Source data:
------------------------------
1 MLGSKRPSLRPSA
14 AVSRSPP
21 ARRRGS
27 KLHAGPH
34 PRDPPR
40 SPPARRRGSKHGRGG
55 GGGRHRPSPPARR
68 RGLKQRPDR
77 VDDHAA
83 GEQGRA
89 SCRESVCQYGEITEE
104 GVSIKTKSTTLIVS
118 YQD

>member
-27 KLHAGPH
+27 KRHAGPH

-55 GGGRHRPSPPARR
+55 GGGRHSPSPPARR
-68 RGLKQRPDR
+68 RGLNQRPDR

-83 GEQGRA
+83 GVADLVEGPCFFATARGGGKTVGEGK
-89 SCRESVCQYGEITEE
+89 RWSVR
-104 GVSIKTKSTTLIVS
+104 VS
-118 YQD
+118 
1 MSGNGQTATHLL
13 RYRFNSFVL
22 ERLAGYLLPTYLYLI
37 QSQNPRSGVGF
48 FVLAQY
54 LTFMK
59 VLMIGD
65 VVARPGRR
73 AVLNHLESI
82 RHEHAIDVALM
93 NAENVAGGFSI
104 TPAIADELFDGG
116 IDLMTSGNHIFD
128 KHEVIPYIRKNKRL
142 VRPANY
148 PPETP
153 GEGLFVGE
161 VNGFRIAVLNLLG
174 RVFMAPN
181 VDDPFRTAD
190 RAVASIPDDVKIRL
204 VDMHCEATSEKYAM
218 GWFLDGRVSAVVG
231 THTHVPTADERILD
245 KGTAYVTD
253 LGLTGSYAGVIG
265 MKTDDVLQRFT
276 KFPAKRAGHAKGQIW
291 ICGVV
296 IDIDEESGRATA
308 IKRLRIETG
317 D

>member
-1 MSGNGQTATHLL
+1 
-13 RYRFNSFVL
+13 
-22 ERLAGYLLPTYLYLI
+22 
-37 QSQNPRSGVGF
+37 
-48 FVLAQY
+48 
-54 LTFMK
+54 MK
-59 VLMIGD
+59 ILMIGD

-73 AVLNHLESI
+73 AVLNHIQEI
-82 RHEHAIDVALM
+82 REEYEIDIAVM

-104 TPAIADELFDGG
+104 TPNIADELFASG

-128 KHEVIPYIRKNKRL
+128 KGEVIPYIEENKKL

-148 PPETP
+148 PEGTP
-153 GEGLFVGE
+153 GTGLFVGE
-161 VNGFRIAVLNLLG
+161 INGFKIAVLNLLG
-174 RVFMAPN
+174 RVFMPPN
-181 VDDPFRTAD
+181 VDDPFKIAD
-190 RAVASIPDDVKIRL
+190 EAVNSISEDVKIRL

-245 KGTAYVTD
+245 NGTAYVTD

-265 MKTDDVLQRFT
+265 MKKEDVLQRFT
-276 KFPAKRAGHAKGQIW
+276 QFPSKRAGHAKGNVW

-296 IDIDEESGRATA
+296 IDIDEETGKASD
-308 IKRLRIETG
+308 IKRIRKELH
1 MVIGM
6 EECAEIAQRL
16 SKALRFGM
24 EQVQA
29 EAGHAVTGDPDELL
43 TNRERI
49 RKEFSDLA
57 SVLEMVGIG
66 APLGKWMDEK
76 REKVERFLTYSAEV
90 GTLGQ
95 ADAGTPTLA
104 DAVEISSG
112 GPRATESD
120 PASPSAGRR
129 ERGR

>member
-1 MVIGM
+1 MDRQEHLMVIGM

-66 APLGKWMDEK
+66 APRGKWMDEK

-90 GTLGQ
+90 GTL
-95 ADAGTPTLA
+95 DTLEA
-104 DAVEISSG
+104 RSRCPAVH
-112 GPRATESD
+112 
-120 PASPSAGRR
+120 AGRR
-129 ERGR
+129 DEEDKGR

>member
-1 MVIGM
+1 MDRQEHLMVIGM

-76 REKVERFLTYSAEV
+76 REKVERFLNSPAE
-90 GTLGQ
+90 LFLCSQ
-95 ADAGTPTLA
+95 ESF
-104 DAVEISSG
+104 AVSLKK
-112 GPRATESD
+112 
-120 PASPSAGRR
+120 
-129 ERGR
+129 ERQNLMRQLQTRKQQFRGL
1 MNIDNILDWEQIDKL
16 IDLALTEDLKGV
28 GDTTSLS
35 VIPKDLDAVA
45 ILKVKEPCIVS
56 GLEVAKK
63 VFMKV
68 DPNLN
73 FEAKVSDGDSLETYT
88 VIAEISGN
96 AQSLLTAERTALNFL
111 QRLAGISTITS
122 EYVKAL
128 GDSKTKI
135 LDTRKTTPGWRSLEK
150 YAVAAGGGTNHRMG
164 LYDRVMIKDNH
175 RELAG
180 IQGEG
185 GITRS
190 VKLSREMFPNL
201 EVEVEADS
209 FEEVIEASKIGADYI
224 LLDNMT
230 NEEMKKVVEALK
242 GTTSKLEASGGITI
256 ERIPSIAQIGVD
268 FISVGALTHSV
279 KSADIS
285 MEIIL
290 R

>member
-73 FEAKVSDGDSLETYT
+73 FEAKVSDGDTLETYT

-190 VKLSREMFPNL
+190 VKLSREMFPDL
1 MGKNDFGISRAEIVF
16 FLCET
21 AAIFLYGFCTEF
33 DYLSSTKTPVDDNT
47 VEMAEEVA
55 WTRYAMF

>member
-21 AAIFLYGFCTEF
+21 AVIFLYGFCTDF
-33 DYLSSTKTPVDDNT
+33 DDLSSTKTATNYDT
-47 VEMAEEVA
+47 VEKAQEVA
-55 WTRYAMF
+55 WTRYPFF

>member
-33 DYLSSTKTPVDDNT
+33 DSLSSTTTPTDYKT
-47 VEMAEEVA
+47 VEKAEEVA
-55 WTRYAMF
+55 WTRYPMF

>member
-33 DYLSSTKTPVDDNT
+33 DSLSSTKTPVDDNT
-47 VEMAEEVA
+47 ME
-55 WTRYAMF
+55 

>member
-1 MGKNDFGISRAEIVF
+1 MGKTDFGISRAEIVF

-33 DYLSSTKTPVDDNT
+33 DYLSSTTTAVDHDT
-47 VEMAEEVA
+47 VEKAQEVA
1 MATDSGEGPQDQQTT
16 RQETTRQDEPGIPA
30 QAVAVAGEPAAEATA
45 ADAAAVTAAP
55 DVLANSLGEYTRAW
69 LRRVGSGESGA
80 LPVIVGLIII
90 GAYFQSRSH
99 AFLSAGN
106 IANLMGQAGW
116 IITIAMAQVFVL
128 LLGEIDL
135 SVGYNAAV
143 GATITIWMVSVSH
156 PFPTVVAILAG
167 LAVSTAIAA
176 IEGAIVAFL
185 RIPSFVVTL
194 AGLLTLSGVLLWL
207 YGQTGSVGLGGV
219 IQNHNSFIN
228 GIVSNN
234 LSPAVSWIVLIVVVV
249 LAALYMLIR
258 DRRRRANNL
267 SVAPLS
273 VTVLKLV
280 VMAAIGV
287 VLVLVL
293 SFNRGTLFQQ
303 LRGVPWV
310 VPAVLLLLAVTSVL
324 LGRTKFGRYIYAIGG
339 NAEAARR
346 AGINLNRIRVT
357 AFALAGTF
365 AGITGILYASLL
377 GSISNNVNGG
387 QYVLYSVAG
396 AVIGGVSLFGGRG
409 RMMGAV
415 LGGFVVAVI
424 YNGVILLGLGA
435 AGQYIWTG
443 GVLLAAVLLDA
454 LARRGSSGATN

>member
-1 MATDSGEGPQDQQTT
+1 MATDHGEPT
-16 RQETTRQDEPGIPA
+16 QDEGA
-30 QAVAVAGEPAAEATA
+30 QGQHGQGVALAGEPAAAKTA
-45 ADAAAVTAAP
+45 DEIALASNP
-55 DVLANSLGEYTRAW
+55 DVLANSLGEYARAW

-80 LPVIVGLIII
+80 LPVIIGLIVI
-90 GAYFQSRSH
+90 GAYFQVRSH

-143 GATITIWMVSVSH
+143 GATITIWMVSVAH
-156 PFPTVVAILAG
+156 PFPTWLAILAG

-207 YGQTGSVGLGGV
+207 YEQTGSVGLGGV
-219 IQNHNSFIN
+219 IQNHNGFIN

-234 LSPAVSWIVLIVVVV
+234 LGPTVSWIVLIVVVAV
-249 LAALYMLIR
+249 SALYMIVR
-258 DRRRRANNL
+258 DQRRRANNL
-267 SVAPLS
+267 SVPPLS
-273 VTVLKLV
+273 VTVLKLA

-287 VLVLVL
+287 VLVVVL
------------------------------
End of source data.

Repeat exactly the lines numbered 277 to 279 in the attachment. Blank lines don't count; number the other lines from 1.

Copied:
-16 RQETTRQDEPGIPA
+16 QDEGA
-30 QAVAVAGEPAAEATA